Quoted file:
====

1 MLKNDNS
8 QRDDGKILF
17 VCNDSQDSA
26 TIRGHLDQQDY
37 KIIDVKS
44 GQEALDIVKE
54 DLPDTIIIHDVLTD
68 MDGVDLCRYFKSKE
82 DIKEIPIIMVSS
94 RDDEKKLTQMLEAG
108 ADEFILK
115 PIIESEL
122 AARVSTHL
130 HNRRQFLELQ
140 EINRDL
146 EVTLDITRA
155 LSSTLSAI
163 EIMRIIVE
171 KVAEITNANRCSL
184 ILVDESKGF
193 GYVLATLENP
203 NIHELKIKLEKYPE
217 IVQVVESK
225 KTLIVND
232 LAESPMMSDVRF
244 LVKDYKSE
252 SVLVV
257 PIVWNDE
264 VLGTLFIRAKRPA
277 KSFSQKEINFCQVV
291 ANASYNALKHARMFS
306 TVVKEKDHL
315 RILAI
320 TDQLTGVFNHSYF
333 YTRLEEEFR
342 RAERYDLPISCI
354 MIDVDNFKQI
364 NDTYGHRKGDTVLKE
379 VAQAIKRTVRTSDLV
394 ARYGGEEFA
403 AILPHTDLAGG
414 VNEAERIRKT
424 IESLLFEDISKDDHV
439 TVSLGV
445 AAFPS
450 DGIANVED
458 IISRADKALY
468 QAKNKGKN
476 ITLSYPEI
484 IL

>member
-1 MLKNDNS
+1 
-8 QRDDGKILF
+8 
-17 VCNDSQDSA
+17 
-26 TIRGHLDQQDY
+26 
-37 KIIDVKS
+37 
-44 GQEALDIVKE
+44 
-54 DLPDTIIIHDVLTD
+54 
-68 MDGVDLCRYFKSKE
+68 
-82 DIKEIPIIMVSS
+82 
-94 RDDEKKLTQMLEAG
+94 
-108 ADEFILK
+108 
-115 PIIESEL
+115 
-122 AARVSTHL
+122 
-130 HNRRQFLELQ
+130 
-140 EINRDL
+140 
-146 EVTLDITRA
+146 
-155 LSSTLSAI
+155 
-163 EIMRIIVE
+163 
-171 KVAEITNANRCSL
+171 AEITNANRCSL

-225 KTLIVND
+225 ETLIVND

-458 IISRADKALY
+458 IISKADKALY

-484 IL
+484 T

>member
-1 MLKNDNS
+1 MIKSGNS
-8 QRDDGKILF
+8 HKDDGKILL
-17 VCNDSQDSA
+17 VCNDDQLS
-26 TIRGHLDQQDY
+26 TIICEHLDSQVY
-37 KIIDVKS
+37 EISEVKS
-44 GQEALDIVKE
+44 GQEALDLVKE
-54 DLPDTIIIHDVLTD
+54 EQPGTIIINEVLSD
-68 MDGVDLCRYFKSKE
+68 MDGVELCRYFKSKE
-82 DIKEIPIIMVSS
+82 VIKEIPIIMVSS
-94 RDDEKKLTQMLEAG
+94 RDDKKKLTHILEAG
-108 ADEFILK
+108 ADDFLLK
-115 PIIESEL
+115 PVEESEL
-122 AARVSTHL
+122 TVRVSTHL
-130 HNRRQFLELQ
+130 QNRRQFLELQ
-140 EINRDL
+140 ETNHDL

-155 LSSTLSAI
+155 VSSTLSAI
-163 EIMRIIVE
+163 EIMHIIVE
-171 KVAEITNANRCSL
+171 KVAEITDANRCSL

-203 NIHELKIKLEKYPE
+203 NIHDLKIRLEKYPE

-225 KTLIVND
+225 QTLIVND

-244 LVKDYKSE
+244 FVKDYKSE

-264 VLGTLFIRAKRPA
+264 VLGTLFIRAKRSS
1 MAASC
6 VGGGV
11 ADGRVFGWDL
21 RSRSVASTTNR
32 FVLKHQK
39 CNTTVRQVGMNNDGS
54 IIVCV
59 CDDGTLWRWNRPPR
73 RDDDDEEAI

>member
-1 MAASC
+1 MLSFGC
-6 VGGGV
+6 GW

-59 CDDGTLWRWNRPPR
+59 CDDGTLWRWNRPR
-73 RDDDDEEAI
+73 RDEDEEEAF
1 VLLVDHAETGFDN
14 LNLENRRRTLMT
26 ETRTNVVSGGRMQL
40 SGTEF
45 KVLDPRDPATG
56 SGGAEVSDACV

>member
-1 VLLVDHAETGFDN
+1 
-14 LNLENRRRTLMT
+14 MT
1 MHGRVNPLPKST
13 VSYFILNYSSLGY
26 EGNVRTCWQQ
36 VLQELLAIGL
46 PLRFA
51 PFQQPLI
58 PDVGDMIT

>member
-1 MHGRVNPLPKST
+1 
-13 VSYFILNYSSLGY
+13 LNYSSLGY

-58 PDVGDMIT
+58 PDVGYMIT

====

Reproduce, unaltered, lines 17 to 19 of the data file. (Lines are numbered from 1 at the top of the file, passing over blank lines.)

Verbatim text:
155 LSSTLSAI
163 EIMRIIVE
171 KVAEITNANRCSL